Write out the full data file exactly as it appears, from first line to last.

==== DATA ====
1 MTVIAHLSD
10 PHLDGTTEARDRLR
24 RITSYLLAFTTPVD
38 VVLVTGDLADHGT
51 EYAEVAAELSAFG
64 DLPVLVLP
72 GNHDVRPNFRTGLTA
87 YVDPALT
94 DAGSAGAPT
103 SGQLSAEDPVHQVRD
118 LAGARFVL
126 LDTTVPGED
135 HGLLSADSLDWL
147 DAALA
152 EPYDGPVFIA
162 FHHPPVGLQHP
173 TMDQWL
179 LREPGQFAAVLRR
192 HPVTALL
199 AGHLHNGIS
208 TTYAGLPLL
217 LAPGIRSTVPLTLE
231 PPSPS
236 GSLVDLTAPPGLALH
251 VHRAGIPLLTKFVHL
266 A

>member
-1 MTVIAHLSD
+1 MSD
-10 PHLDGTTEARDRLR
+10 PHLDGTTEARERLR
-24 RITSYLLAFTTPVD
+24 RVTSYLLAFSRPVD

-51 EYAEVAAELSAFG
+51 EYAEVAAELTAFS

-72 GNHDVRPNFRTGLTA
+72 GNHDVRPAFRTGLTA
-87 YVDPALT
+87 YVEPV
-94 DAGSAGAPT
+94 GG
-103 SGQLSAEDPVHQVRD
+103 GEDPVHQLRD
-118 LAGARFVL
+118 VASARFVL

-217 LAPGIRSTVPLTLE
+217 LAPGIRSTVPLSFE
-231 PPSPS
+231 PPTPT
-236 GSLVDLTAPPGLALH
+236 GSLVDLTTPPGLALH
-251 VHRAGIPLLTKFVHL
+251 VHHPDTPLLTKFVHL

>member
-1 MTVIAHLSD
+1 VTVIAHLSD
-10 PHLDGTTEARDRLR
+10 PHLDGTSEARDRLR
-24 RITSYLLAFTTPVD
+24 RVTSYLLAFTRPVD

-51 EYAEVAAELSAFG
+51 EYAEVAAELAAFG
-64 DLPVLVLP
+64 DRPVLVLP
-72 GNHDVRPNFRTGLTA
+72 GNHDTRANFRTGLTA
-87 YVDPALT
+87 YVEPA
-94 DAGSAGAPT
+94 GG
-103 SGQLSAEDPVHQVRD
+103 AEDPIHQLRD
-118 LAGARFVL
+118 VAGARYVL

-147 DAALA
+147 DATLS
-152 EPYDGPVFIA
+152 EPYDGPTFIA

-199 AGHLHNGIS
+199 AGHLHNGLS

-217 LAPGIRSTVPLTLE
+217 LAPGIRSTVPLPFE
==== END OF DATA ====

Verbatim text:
1 MTVIAHLSD
10 PHLDGTTEARDRLR
24 RITSYLLAFTTPVD
38 VVLVTGDLADHGT
51 EYAEVAAELSAFG
64 DLPVLVLP
72 GNHDVRPNFRTGLTA
87 YVDPALT
94 DAGSAGAPT
103 SGQLSAEDPVHQVRD
118 LAGARFVL
126 LDTTVPGED
135 HGLLSADSLDWL
147 DAALA
152 EPYDGPVFIA
162 FHHPPVGLQHP
173 TMDQWL
179 LREPGQFAAVLRR
192 HPVTALL
199 AGHLHNGIS
208 TTYAGLPLL
217 LAPGIRSTVPLTLE
231 PPSPS
236 GSLVDLTAPPGLALH
251 VHRAGIPLLTKFVHL
266 A

>member
-1 MTVIAHLSD
+1 MSD
-10 PHLDGTTEARDRLR
+10 PHLDGTTEARERLR
-24 RITSYLLAFTTPVD
+24 RVTSYLLAFSRPVD

-51 EYAEVAAELSAFG
+51 EYAEVAAELTAFS

-72 GNHDVRPNFRTGLTA
+72 GNHDVRPAFRTGLTA
-87 YVDPALT
+87 YVEPV
-94 DAGSAGAPT
+94 GG
-103 SGQLSAEDPVHQVRD
+103 GEDPVHQLRD
-118 LAGARFVL
+118 VASARFVL

-217 LAPGIRSTVPLTLE
+217 LAPGIRSTVPLSFE
-231 PPSPS
+231 PPTPT
-236 GSLVDLTAPPGLALH
+236 GSLVDLTTPPGLALH
-251 VHRAGIPLLTKFVHL
+251 VHHPDTPLLTKFVHL

>member
-1 MTVIAHLSD
+1 VTVIAHLSD
-10 PHLDGTTEARDRLR
+10 PHLDGTSEARDRLR
-24 RITSYLLAFTTPVD
+24 RVTSYLLAFTRPVD

-51 EYAEVAAELSAFG
+51 EYAEVAAELAAFG
-64 DLPVLVLP
+64 DRPVLVLP
-72 GNHDVRPNFRTGLTA
+72 GNHDTRANFRTGLTA
-87 YVDPALT
+87 YVEPA
-94 DAGSAGAPT
+94 GG
-103 SGQLSAEDPVHQVRD
+103 AEDPIHQLRD
-118 LAGARFVL
+118 VAGARYVL

-147 DAALA
+147 DATLS
-152 EPYDGPVFIA
+152 EPYDGPTFIA

-199 AGHLHNGIS
+199 AGHLHNGLS

-217 LAPGIRSTVPLTLE
+217 LAPGIRSTVPLPFE